How to Make Cheap Speakers Sound Good
By David Lipscomb
Advances in modern technology have made even inexpensive speakers decent. However, some speakers just don't sound good without some assistance. Problems such as inadequate enclosures, poor power handling and low-end components on a crossover all team up to make your favorite music sound boomy and rough around the edges. By making a few changes to the speakers and your listening habits, you can make even the most dissonant speaker sound good, tiding you over until your audio budget allows improvements.
Remove the woofer and tweeter drivers from the cabinet. Pull the wires from the back of the drivers and lay the units aside.
Remove any loose batting or other stuffing inside the enclosure.
Cut five pieces of sound-dampening sheets or carpet padding to fit the sides, top, bottom and back panels of the speaker enclosure. Remove the release paper from the adhesive backing of the sound dampening sheets, or spray adhesive to one side of the carpet padding.
Press and stick the sound-dampening sheets the insides of the speaker walls. Press firmly to remove any trapped air bubbles.
Return any speaker batting removed from the cabinet. Reattach the speaker wires and screw the drivers back into the cabinet.
Select an inline capacitor -- commonly called a "bass blocker" -- in the 30 to 40 Hertz range. These are the more challenging frequencies for a cheap speaker to deal with, so you should target these for filtration.
Press down on the spring terminals on the back of the speaker. Pull out the speaker wires.
Slide a barrel crimp connector to the positive side of the speaker wire. This is usually represented by raised molding or printing on the jacket. Crimp the connector in place.
Slide the wire for the inline capacitor into the other end of the barrel connector. Crimp this end in place.
Slide the bare wire on the other end of the capacitor into the positive or red spring terminal on the speaker. Slide the other speaker wire conductor into the remaining negative or black terminal. Repeat the process for the other speaker.
Listening Habit Modifications
Position the speaker pair as far from one another as they are from the primary seating position. This arrangement is known in audio circles as the "golden triangle," helping with imaging and the overall solidity of the sound.
Move them in from the back wall roughly 18 inches, if the room allows it. This reduces the excessive bass common in speakers featuring shoddy cabinet construction.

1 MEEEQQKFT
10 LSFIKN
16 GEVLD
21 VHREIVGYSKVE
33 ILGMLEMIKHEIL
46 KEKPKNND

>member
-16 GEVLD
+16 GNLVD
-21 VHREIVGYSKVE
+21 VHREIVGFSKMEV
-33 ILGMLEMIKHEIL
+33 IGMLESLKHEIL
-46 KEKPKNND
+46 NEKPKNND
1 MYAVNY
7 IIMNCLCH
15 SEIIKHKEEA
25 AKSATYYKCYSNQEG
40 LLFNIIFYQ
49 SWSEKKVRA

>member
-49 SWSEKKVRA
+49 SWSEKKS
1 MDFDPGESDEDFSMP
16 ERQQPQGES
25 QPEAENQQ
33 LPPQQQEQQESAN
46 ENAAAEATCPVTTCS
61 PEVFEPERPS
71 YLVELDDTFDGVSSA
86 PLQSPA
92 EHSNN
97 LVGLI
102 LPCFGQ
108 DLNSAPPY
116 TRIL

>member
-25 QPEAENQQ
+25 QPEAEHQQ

Toe each speaker inward slightly. When you're in your primary listening position, you should only see the grille cloth and not the sides of the speaker cabinets. This aids with imaging, a term describing the sounds coming from each speaker presented cohesively in the middle.
Turn the volume down to a level where the speakers do not sound distressed. Effects like harsh treble, a clapping sound during tough bass passages and buzzing are all symptoms of distortion, present with excessive volume.
Improve Your Sources
Upgrade your bit rates. Low-bit rate MP3s at 128 kilobits often have problems with high and low frequencies. These extreme ends of the frequency range are targets for MP3 encoders, with much of their information disposed of to reduce the overall file size. Whenever possible, listen to the original CD or files encoded in a lossless manner, meaning that all data is preserved and is retrievable, similar to a computer ZIP file.
Add an equalizer. Cheaper speakers do not have uniform response, and may exhibit a boxy or harsh sound. EQs with 13 bands or more allow enough adjustment to target these problems by ear and dial them out. Alternatively, use a modern home-theater receiver featuring an automatic equalizer.
Use more caution when dialing in radio stations, or listen to stronger ones. Adding or tying into your rooftop TV antenna with a splitter allows weaker stations to come in strong, with stronger stations exhibiting better sound quality.
- Heating the back of a sound-deadening sheet with a hair dryer helps with adhesion.
- If you have inexpensive bookshelf speakers, use good quality speaker stands to isolate them acoustically from the floor. This helps with bass response and midrange clarity.
- Stick rubber feet to the bottom of any speaker, keeping the cabinet from vibrating against the shelf or stand.
David Lipscomb is a professional writer and public relations practitioner. Lipscomb brings more than a decade of experience in the consumer electronics and advertising industries. Lipscomb holds a degree in public relations from Webster University.